Of older geographical names still in use are Litauen, for Regierungsbezirk Gumbinnen until Goldap, Masuren for the southern part of the same Regierunsbezirk, Samland, the island between Deime, Pregel, Baltic Sea and the two Haffs, Ermeland (the districts Braunsberg, Heilsberg, Rössel and Allenstein in Regierungsbezirk Königsberg). Altpreussen (Old Prussia) describes the former Duchy in Prussia, thus East Prussia without the Ermland, but inluding the districts Rosenberg and Marienwerder (West Prussia) as far as their land is located east of the Vistula. see : Wiedemann, Die kommunale Verfassung und Verwaltung der Provinz O. (K?nigsb. 1880); Lemke, Volkstümliches in O. (Mohrungen 1884-86, 2 Bde.); Horn, Kulturbilder aus Altpreu©¬en (Leipz. 1886).
[The article gives an extensive description of the state of the Teutonic Order / Duchy in Prussia].

source in German, posted by Retro Bibliothek

Nordisk Familjebok 1904-1926, Article : Ostpreussen (1914)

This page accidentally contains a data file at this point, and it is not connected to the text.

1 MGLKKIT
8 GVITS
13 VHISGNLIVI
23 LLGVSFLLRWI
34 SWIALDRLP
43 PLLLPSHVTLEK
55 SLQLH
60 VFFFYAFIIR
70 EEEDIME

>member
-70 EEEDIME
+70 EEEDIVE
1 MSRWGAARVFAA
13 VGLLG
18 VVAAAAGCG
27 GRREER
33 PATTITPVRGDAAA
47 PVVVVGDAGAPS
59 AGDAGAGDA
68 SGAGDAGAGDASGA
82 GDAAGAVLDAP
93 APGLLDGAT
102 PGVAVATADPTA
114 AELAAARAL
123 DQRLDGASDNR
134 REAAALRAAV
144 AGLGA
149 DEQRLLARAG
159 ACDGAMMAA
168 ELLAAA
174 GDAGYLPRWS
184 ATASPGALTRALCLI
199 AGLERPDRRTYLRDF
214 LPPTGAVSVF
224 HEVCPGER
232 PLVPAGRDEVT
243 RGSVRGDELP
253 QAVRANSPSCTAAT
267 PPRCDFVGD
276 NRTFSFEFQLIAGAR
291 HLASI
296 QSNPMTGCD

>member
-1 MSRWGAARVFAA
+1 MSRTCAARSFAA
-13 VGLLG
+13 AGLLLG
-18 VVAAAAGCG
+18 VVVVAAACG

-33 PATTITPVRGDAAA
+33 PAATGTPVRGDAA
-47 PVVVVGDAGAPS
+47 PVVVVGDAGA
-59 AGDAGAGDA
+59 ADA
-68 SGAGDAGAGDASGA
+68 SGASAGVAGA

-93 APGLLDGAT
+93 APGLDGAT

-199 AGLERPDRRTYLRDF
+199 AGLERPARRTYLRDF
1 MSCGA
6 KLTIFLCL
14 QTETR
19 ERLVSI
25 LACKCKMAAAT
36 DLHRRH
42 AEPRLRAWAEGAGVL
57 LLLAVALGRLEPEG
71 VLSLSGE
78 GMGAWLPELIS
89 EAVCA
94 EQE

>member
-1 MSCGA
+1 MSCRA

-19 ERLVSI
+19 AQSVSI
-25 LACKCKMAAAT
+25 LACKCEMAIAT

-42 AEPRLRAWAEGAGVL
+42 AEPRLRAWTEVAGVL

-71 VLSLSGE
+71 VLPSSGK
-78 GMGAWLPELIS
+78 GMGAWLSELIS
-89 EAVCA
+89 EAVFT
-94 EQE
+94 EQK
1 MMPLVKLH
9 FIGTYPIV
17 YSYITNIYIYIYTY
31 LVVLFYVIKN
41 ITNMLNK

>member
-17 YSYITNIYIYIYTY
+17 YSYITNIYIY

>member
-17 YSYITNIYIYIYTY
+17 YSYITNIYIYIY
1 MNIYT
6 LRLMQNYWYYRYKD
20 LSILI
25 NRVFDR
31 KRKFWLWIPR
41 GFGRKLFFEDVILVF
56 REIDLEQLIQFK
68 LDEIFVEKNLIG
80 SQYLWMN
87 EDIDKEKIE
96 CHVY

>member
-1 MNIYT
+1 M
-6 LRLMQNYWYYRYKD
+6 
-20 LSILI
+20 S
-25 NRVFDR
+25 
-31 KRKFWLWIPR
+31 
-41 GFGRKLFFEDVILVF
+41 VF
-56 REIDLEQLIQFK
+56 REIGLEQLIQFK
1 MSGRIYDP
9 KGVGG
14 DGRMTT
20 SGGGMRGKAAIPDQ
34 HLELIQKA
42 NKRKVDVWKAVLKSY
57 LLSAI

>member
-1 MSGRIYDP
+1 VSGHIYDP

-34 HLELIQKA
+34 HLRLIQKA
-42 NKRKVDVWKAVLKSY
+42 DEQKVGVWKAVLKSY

Northeasternmost province of the Kingdom of Prussia, formed in 1878 of the eastern parts of the province Prussia, bordering in the west on the province of West Prussia, in the north on the Baltic Sea and Russia, in the east and south on Russia, has an area of 37,003 square km, the Kurisches Haff and the East Prussian part of the Frisches Haff not included. In regard to physical geography, East Prussia belongs to of the Baltic Sea plate which extends from east to west, and consists of a section of the North German Lowland, crossed by many rivers, covered by many major and minor lakes, in the northeast and southwest of tracts of moor, at the coast protected by dunes. The land, as a large sterile sandy plain with erratic blocks does include a large number of small fertile tracts, especially the coastal plain around the Pregel. The highest elevations are found in the east aound the Masurian lakes in the districts Goldapp and in the south near Osterode, with an altitude of about 300 m. The largest of the lakes, arranged in groups, are the Masurian lakes : Spirding (153 square km), Mauer (105 square km), Löwentin and Rosche (each 22 aquare km). The main rivers are the Njemen or Memel (with its tributaries Jura and Szeszupa), Pregel (with Inster, Pissa, Angerapp and Alle) and the Passarge. The most importan canals are the King Wilhelm Canal between the city and river Memel (23 km, including the canalized Minge 50 km), the Seckenburg Canal between Deime and Gilge (12 km), Grosser Friedrichsgraben (18 km), Elbing-Oberländischer Kanal (see separate entry) which crosses into West Prussia, and the New Canal which connects the Mauer lake with Königsberg, 50 km.